Heavy security, small rally greet Legislature’s 1st day at Washington state Capitol

Eufemia Didonato

Scores of National Guard troops and state law enforcement officers monitored a small group of right-wing protesters outside the fenced-off Capitol in Olympia on Monday in a tense start to this year’s legislative session and the beginning of what one official described as a new era for government security.  The […]

Scores of National Guard troops and state law enforcement officers monitored a small group of right-wing protesters outside the fenced-off Capitol in Olympia on Monday in a tense start to this year’s legislative session and the beginning of what one official described as a new era for government security.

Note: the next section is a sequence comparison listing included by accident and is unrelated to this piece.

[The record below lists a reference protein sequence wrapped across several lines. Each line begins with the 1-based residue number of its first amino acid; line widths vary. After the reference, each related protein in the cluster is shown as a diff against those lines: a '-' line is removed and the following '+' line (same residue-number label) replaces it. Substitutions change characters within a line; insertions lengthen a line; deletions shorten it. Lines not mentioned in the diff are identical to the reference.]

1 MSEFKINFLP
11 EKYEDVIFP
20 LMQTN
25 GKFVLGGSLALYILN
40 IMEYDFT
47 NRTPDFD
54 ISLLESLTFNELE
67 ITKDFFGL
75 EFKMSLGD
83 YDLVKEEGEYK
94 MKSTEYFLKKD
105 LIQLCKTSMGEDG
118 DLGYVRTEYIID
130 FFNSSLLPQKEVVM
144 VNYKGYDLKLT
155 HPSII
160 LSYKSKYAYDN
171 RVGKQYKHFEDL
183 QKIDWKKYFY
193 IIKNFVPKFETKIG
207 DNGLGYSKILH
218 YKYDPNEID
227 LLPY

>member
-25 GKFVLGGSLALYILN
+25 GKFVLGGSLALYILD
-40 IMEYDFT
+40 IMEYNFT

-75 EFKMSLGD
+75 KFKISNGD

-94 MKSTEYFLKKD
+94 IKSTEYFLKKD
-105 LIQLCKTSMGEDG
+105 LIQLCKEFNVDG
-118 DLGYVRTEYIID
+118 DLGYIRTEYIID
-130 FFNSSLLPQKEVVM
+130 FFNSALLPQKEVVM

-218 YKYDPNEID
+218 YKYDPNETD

The demonstrators — many of them armed with handguns, rifles, sticks and knives, and some dressed in camouflage fatigues and ballistic vests — rallied in the rain for hours. They were protesting officials’ decision to close the state Capitol to the public over COVID-19 concerns, contending lawmakers’ hearings and debates should remain open to the public. 

It was at least the third day of protest outside the state Capitol since Wednesday, when President Donald Trump incited a mob of his supporters to attack the U.S. Capitol in Washington. 

Amid the heightened tensions on Wednesday,  a group of far-right demonstrators were able to open a gate door and make their way up a driveway to the Washington state governor’s mansion. On Sunday, protests in Olympia remained largely peaceful, after a chain-link fence was erected as a new security measure and Gov. Jay Inslee authorized the National Guard to secure the Capitol.